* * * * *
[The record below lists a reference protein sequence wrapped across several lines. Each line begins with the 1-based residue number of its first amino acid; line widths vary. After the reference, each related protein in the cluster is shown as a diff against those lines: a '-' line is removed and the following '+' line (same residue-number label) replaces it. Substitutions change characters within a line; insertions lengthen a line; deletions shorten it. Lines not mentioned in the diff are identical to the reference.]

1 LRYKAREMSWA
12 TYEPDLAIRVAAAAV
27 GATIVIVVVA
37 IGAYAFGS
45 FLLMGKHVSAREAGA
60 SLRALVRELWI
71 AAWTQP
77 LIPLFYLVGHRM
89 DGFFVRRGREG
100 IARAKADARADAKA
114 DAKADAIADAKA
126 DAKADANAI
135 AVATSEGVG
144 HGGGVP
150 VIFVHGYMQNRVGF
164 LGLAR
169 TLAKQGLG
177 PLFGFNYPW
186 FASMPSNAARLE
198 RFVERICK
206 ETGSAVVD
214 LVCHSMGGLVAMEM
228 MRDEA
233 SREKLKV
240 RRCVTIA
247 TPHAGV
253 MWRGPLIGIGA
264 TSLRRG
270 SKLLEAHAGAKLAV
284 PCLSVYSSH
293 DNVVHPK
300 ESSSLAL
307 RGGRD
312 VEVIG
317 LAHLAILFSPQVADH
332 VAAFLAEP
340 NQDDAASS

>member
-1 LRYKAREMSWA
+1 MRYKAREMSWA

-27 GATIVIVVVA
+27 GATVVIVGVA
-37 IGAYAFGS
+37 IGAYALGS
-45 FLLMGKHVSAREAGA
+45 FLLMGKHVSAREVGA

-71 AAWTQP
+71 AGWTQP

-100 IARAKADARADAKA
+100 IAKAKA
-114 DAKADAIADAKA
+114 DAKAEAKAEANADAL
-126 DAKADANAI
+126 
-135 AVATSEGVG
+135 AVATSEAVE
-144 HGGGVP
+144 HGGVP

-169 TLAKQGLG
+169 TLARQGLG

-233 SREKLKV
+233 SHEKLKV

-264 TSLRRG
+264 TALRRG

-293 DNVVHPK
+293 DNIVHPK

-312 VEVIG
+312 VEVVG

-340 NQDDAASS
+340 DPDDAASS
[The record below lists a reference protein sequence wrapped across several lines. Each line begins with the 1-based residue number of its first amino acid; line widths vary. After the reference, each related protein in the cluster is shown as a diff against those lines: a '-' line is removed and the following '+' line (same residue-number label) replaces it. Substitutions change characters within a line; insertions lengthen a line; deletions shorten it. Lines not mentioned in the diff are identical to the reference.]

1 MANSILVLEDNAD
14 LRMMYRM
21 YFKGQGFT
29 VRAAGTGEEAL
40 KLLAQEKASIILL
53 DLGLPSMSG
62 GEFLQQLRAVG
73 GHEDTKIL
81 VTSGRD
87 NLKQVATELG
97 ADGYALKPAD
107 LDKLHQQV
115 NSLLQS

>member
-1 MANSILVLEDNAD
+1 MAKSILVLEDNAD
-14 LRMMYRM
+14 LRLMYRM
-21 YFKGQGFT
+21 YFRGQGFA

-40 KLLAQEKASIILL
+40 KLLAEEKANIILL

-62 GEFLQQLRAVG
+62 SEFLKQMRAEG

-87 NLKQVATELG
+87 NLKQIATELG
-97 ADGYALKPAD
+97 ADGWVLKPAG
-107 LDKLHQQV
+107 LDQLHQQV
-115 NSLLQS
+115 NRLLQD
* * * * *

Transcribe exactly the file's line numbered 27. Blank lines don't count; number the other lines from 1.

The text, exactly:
247 TPHAGV